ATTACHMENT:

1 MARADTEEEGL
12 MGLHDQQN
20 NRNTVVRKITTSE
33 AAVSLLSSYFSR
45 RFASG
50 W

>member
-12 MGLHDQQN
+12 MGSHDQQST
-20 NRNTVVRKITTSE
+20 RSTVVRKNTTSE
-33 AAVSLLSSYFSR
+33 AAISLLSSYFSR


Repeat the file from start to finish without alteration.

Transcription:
1 MARADTEEEGL
12 MGLHDQQN
20 NRNTVVRKITTSE
33 AAVSLLSSYFSR
45 RFASG
50 W

>member
-12 MGLHDQQN
+12 MGSHDQQST
-20 NRNTVVRKITTSE
+20 RSTVVRKNTTSE
-33 AAVSLLSSYFSR
+33 AAISLLSSYFSR